US sees India as partner in global naval alliance
ABOARD USS KITTY HAWK, Bay of Bengal, Saturday (Reuters) - The United States hopes to build an alliance with friendly navies such as India's to form a global force of 1,000 ships and boost maritime security, a top U.S. naval commander said.
But Washington's naval cooperation with New Delhi is not intended to send a signal to Beijing and the U.S. navy was not looking to build a base in the Indian Ocean region, Vice-Admiral Doug Crowder said.
|U.S. Navy personnel carry a part of a fighter aircraft on a trolley onboard aircraft carrier USS Kitty Hawk during Exercise Malabar 2007, in the waters of the Bay of Bengal.
The comments by Crowder, commander of the Seventh Fleet, came midway through wargames involving five nations, led by the United States and India, in the Bay of Bengal, one of the biggest such peacetime exercises which has raised the hackles of China.
“We all have common interests in keeping the oceans of the world open, free for commerce,” Crowder told reporters on board the U.S. aircraft carrier Kitty Hawk. “But the United States navy just isn't large enough to do that.”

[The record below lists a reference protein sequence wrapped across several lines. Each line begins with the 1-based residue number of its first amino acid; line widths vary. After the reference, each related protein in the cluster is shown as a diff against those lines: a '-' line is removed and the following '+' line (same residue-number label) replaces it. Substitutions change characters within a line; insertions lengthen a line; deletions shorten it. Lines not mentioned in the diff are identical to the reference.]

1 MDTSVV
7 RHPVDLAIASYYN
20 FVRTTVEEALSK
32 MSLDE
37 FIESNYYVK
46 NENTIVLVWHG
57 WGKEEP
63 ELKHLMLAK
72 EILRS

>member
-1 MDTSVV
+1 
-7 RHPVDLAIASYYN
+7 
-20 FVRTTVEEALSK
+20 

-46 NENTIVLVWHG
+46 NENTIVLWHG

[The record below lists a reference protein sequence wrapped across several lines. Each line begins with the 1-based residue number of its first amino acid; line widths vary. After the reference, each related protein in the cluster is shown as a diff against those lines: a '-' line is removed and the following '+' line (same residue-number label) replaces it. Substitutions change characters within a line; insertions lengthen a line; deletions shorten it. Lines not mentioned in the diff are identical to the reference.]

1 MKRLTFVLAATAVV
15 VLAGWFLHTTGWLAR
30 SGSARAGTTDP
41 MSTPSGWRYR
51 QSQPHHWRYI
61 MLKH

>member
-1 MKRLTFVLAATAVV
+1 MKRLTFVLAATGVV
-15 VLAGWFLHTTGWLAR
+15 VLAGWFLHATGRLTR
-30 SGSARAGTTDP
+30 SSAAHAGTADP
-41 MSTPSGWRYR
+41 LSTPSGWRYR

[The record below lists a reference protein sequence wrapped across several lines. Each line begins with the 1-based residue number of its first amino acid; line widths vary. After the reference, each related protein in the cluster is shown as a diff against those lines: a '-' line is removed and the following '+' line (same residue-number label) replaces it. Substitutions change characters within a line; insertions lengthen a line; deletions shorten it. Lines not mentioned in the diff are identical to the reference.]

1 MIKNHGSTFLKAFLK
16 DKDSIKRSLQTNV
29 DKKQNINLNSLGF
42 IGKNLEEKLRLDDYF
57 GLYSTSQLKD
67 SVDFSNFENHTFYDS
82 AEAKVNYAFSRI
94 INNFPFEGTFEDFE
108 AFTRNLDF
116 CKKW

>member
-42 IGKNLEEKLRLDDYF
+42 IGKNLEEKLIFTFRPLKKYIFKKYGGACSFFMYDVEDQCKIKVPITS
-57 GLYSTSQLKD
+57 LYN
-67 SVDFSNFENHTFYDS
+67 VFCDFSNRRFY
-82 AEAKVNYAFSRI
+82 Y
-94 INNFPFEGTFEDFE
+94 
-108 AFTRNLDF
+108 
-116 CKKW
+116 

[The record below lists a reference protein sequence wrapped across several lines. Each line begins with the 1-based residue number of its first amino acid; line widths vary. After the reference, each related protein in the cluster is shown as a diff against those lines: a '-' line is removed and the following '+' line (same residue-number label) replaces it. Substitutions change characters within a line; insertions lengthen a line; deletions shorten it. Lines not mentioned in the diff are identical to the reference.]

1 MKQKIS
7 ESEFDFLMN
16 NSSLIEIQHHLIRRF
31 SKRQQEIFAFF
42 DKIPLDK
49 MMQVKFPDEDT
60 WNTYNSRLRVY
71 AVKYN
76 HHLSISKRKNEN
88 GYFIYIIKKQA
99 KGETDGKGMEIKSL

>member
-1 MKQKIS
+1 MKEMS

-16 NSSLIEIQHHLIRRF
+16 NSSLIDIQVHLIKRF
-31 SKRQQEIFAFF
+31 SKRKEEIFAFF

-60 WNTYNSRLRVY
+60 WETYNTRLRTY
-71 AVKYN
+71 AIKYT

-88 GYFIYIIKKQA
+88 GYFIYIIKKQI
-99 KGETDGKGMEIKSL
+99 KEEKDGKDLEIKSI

“We have to find common cause and every nation's sovereignty is protected. They join us for those missions they have a common interest in ... anti-piracy, humanitarian relief, security of the sea lanes.”
The six-day wargames which began on Tuesday, involving nearly 30 ships and over 100 aircraft, is the latest in a series called the “Malabar Exercise”, first held in the mid-1990s between Indian and U.S. forces.
India's navy now has around 140 ships, compared with about 280 in the U.S. navy.
This year the drill has been expanded to include a few ships from Australia, Japan and Singapore in what some analysts see as a new alliance of democracies ranged against the growing military might of China.
Although top officials from countries involved in the wargames have assured Beijing that it is not the focus of the exercise, China remains concerned by what it sees as a new security alliance that aims to encircle it.
Crowder sought to once again underplay the strategic significance of the wargames, held not far from a Myanmar island where China is believed to have a military listening post.“This was not put together as a signal against anyone,” Crowder said.
Relations between Washington and New Delhi, on opposite sides of the Cold War, have blossomed since the turn of the last century.
As India's military, the world's fourth largest, goes on a modernising spree, it stood to gain from the United States, Indian officers said.“We cannot be like frogs in the well and think that we know everything,” said Indian Vice-Admiral Raman Prem Suthan. “It's a changing world and we are looking at professional interaction.”